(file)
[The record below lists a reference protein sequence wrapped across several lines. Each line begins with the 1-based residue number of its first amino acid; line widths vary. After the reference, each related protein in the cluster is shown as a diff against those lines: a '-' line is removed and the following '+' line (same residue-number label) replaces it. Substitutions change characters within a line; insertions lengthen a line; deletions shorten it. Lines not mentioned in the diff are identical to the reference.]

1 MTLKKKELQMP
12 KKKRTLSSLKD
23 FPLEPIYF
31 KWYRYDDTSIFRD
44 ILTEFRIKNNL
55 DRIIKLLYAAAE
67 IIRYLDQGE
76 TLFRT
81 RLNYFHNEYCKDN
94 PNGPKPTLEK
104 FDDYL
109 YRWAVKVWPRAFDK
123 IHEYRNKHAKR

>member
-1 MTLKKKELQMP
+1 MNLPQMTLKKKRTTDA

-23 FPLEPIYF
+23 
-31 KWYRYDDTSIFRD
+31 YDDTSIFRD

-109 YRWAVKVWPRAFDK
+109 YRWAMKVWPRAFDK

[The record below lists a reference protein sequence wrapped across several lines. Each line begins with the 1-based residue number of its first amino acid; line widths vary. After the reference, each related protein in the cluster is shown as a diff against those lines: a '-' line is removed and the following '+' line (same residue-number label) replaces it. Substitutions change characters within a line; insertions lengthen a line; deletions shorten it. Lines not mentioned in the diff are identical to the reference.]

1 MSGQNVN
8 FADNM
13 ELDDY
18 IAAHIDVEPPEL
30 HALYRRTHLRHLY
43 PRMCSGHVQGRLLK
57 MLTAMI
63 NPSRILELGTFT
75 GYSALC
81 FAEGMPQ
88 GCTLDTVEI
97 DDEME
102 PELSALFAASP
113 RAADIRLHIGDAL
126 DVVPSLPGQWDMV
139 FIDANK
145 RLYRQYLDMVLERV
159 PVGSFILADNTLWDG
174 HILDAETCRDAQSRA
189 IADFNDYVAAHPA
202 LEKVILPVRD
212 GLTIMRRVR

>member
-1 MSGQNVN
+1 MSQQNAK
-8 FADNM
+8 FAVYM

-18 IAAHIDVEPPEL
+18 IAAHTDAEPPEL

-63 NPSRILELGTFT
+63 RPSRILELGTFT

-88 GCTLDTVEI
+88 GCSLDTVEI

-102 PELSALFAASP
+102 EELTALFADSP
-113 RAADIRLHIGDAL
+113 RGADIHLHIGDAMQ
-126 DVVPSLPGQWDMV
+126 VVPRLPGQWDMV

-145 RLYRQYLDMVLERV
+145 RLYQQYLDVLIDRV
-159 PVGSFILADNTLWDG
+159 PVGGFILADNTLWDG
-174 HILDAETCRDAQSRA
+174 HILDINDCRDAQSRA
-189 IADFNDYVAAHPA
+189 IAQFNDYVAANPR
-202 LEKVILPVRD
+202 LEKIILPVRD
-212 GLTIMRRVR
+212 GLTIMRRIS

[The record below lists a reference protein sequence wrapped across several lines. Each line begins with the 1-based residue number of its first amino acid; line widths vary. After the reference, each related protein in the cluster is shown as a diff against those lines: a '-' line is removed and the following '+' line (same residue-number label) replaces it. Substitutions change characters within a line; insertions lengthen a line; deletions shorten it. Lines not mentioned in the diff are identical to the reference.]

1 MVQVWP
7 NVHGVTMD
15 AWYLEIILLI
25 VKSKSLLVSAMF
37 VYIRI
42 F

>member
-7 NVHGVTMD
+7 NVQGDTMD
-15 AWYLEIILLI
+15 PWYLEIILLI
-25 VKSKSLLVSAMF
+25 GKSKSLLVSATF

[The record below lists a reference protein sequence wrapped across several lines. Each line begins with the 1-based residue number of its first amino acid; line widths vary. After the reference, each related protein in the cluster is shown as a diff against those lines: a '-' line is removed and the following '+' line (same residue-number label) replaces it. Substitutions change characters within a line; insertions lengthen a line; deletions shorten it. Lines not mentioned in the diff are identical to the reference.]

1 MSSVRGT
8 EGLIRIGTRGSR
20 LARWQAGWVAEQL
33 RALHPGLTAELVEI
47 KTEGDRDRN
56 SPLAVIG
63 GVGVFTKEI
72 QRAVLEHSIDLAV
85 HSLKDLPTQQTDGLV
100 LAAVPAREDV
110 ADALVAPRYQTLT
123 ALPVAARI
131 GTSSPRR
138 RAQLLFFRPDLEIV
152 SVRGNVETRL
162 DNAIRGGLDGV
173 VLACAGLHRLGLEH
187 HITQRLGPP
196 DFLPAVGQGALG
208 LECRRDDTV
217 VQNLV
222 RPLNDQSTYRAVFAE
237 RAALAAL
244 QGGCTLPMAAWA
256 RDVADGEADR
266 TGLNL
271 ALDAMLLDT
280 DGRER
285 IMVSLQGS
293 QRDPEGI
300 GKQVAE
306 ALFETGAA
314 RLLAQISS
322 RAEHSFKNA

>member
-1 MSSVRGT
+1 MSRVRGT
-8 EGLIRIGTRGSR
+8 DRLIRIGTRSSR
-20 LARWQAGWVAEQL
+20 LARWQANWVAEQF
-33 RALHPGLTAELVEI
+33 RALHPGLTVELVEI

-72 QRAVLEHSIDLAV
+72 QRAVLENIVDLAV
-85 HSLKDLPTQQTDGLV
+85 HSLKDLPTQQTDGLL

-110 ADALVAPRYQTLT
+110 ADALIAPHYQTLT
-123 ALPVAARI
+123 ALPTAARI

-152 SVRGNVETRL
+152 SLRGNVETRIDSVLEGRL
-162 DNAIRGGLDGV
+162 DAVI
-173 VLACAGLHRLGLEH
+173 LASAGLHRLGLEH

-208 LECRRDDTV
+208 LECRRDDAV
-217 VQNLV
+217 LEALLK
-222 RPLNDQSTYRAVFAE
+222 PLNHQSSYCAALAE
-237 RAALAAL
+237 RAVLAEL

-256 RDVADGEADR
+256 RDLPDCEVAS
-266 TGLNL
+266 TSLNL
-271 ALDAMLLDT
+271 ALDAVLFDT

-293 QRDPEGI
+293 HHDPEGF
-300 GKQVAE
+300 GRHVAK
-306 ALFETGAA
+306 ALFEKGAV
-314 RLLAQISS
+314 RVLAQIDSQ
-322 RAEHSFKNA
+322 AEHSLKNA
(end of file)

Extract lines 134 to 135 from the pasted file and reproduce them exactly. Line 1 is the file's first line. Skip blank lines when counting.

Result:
-72 QRAVLEHSIDLAV
+72 QRAVLENIVDLAV